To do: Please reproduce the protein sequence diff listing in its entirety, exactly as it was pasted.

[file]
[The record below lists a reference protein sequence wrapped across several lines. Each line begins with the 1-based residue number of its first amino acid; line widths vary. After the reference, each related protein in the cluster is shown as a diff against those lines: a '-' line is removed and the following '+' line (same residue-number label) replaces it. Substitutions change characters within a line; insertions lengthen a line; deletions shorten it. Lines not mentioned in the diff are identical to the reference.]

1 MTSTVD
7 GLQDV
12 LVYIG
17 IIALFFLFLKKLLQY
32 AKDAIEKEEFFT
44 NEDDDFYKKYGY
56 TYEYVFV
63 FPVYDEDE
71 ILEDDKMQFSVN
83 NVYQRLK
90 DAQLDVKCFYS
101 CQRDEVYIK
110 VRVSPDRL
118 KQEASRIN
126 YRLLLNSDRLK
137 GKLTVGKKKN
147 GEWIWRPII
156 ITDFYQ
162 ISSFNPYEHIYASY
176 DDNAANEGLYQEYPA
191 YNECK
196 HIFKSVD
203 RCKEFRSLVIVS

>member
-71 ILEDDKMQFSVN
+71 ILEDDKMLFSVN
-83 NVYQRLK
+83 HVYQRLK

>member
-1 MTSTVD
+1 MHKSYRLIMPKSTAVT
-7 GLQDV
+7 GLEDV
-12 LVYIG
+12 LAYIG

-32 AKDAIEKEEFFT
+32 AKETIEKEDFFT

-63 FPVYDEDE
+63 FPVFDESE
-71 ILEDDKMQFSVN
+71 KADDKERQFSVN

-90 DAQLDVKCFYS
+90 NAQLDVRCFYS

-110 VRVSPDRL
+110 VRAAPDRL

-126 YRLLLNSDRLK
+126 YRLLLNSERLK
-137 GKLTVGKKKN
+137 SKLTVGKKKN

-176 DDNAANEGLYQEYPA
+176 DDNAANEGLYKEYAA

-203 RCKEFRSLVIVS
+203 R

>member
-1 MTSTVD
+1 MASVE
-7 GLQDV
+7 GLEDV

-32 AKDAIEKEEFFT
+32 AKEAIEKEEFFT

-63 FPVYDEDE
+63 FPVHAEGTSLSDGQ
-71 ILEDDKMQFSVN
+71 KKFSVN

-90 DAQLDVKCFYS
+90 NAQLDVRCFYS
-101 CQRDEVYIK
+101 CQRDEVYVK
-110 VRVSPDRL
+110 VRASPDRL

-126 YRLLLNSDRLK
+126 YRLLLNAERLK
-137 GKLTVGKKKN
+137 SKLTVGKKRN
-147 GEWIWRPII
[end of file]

[The record below lists a reference protein sequence wrapped across several lines. Each line begins with the 1-based residue number of its first amino acid; line widths vary. After the reference, each related protein in the cluster is shown as a diff against those lines: a '-' line is removed and the following '+' line (same residue-number label) replaces it. Substitutions change characters within a line; insertions lengthen a line; deletions shorten it. Lines not mentioned in the diff are identical to the reference.]

1 MTSTVD
7 GLQDV
12 LVYIG
17 IIALFFLFLKKLLQY
32 AKDAIEKEEFFT
44 NEDDDFYKKYGY
56 TYEYVFV
63 FPVYDEDE
71 ILEDDKMQFSVN
83 NVYQRLK
90 DAQLDVKCFYS
101 CQRDEVYIK
110 VRVSPDRL
118 KQEASRIN
126 YRLLLNSDRLK
137 GKLTVGKKKN
147 GEWIWRPII
156 ITDFYQ
162 ISSFNPYEHIYASY
176 DDNAANEGLYQEYPA
191 YNECK
196 HIFKSVD
203 RCKEFRSLVIVS

>member
-71 ILEDDKMQFSVN
+71 ILEDDKMLFSVN
-83 NVYQRLK
+83 HVYQRLK

>member
-1 MTSTVD
+1 MHKSYRLIMPKSTAVT
-7 GLQDV
+7 GLEDV
-12 LVYIG
+12 LAYIG

-32 AKDAIEKEEFFT
+32 AKETIEKEDFFT

-63 FPVYDEDE
+63 FPVFDESE
-71 ILEDDKMQFSVN
+71 KADDKERQFSVN

-90 DAQLDVKCFYS
+90 NAQLDVRCFYS

-110 VRVSPDRL
+110 VRAAPDRL

-126 YRLLLNSDRLK
+126 YRLLLNSERLK
-137 GKLTVGKKKN
+137 SKLTVGKKKN

-176 DDNAANEGLYQEYPA
+176 DDNAANEGLYKEYAA

-203 RCKEFRSLVIVS
+203 R

>member
-1 MTSTVD
+1 MASVE
-7 GLQDV
+7 GLEDV

-32 AKDAIEKEEFFT
+32 AKEAIEKEEFFT

-63 FPVYDEDE
+63 FPVHAEGTSLSDGQ
-71 ILEDDKMQFSVN
+71 KKFSVN

-90 DAQLDVKCFYS
+90 NAQLDVRCFYS
-101 CQRDEVYIK
+101 CQRDEVYVK
-110 VRVSPDRL
+110 VRASPDRL

-126 YRLLLNSDRLK
+126 YRLLLNAERLK
-137 GKLTVGKKKN
+137 SKLTVGKKRN
-147 GEWIWRPII